Although the Finnish Board used to conduct school inspections to evaluate whether teachers were teaching effectively, teachers today are afforded a significant amount of autonomy. The question of whether teachers are performing well is determined at the local level (e.g., by the school principal). This frees up resources, which the Board can spend in other areas. The Board’s current role mainly involves collecting information from schools (teachers and/or school administrators are expected to complete and submit questionnaires), conducting research, and compiling statistics to inform conclusions about the school system as a whole. While some students may be expected to take standardized tests sometimes, high-stakes standardized tests generally do not exist in the Finnish system (with the exception of one standardized exit exam when a child graduates from high school). These points concerning oversight and accountability were striking in comparison to the approach we are currently following in the U.S.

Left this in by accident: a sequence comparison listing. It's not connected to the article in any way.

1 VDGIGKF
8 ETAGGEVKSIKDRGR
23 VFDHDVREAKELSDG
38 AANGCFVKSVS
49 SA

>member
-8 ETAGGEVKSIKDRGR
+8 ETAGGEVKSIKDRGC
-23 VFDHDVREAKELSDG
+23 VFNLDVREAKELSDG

The Board is involved with curriculum development to some extent, but the guidelines it develops are loosely followed by the municipalities. The Board may dictate what skills should be worked on, but the local schools determine how those skills should be worked on. The Finnish curriculum sounded less onerous than the U.S.'s Common Core, but it would be interesting to take a closer look at how the two approaches compare. How Finland is able to maintain equity among its different schools with the schools operating so independently is a question that persisted in my mind throughout the trip. More on that later.
I found it particularly interesting that there are no special education lawyers in Finland. The government usually provides the services that are required without legal proceedings being necessary. While there is a mechanism in place for parents who are dissatisfied with the supports provided by their local district, these complaint procedures are rarely if ever used and, when they are used, lawyers are typically not involved.